Design for a tower with turrets
Drawing: English late 15th century master
Source: RIBA British Architectural Library Drawings & Archives Collection
This rare drawing best displays the late Medieval delight for height, decoration and chivalry. A design for a four-storey tower, it combines castle-like features with domestic luxury. Turrets, battlements and arrow slits are lavishly used, but only decoratively, for they are nonsensical with the vast expanse of windows and fine carving, most obviously the spiky-eared gargoyles, their wide mouths holding trumpet-like water spouts. These are prominent owing to the attempt to show perspective, a technique that only works in parts.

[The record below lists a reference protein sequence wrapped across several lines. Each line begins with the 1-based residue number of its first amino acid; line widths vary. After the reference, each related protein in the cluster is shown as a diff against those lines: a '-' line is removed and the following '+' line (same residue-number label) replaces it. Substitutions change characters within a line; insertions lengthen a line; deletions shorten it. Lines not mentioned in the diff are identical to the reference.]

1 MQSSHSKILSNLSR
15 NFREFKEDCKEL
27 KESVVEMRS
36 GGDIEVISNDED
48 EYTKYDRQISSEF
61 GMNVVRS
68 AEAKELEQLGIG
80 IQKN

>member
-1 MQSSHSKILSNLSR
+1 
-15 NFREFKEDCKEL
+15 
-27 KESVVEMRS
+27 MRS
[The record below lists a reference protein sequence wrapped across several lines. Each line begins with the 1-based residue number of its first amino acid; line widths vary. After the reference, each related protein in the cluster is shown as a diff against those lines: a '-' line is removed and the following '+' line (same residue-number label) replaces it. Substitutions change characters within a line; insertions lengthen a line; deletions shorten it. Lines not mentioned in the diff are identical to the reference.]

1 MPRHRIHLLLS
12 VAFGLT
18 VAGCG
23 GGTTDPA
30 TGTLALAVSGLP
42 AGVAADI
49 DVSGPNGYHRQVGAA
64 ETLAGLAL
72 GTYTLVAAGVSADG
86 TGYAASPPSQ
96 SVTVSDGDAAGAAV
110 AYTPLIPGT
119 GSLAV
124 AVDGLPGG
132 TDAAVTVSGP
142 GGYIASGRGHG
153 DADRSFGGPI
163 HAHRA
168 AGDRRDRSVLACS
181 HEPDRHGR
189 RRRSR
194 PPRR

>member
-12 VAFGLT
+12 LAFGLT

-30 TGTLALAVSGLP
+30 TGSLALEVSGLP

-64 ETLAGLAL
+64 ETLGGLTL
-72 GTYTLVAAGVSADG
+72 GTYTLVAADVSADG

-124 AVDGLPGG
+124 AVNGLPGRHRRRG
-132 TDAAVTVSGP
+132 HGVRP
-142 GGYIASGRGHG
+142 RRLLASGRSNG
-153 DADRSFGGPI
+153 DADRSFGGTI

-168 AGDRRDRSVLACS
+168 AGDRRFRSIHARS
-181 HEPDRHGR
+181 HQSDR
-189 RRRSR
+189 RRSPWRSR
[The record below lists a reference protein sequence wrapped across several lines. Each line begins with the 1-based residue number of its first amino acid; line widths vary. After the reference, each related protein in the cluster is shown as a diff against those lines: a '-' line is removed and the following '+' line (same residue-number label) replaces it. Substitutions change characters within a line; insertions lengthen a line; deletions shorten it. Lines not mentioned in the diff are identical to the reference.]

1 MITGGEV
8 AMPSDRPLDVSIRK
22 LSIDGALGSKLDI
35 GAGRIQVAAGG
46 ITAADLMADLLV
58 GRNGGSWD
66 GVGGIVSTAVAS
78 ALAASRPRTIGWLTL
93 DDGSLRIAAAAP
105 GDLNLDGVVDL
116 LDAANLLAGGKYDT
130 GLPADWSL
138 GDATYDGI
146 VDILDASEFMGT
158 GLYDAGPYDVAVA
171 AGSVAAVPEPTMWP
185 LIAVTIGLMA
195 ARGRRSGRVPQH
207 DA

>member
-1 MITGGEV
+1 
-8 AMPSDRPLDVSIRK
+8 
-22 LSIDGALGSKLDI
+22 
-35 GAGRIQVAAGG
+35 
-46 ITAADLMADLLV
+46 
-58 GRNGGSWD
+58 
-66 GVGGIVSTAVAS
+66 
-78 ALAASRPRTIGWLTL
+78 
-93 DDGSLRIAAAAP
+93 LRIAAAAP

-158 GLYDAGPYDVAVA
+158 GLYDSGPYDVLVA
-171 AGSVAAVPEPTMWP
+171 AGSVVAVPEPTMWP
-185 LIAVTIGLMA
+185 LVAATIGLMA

Few English architectural drawings remain from this period. This one survived in the ownership of the Smythson family, Elizabethan and Jacobean architect-masons, and it bears similarity to their work at Hardwick Hall.
However, the drawing has had an eventful history. Presumably once part of a book, sometime after being drawn it was cut out. Strangely, the drawing was only cut on the left side. Why? Did the building’s design continue? Consequently, odd tit-bits of other designs appear: on the right, a wider building, similarly battlemented; on the back, part of a church plan. Are these signs that the sheet was reused? If this was a presentation drawing, this soon lost its value. Now, however, its status has been restored.